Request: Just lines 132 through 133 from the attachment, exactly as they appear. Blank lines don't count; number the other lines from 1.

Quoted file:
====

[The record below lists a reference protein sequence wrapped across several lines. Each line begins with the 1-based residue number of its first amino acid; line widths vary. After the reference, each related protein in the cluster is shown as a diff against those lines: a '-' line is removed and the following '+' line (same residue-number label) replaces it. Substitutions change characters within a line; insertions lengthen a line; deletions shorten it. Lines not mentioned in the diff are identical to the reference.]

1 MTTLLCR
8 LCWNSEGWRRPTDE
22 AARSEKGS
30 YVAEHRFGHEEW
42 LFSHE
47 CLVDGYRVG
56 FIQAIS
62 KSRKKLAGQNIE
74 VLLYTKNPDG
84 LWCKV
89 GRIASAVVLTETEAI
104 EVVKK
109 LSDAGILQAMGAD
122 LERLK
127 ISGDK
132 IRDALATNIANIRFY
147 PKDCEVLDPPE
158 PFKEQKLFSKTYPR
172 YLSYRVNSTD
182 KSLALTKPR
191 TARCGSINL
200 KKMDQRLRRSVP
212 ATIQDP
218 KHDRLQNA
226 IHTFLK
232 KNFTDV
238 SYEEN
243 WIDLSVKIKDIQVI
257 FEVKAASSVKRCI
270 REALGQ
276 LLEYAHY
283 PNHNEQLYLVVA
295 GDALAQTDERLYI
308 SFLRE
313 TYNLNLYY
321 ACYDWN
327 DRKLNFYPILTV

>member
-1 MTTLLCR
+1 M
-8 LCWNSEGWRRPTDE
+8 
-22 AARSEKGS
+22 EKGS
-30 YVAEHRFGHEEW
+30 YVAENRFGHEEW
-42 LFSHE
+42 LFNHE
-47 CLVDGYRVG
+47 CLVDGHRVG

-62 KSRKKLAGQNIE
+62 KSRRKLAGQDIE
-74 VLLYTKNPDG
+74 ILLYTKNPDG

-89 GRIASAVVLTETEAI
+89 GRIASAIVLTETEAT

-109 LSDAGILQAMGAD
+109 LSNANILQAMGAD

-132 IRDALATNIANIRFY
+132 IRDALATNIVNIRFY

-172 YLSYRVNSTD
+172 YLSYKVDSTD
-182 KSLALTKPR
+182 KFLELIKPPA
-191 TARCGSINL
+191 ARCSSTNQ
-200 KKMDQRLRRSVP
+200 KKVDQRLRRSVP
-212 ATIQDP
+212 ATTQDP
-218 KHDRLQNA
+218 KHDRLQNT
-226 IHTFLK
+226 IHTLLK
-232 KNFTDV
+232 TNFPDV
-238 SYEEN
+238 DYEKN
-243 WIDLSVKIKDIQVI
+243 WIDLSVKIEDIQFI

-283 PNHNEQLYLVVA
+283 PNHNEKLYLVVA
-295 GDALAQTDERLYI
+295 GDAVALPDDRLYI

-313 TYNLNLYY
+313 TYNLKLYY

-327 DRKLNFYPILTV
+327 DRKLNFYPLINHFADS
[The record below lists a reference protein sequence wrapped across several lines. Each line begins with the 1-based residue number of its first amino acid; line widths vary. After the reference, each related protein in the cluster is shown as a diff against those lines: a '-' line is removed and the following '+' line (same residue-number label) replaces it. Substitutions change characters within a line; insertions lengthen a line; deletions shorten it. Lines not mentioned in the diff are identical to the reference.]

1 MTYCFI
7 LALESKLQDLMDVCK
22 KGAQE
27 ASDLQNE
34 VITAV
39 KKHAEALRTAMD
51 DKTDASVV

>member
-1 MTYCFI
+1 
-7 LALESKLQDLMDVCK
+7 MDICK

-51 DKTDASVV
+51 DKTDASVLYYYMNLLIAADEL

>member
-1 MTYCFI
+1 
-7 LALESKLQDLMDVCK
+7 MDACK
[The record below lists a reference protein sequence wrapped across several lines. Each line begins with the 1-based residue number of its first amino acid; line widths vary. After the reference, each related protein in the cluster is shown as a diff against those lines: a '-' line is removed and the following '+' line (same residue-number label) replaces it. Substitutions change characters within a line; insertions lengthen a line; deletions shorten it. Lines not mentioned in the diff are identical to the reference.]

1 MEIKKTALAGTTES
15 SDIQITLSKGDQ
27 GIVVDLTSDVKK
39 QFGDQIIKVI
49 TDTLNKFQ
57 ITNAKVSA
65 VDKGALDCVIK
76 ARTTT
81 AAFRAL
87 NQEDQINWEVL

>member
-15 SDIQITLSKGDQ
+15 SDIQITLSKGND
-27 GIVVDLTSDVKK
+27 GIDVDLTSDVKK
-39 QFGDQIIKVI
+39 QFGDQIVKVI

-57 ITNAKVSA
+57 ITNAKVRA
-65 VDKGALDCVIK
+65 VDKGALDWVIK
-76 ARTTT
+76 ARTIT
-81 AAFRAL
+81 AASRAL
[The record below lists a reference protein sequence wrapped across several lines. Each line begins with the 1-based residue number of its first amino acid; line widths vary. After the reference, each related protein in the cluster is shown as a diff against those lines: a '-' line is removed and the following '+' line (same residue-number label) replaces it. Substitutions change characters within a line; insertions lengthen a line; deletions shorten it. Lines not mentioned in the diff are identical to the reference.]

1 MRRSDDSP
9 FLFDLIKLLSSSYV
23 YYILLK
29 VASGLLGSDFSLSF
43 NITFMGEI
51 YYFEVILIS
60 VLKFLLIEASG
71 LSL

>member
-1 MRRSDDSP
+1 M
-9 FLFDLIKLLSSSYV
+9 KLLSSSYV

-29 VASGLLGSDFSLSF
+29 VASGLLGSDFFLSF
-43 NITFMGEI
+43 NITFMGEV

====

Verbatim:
-76 ARTTT
+76 ARTIT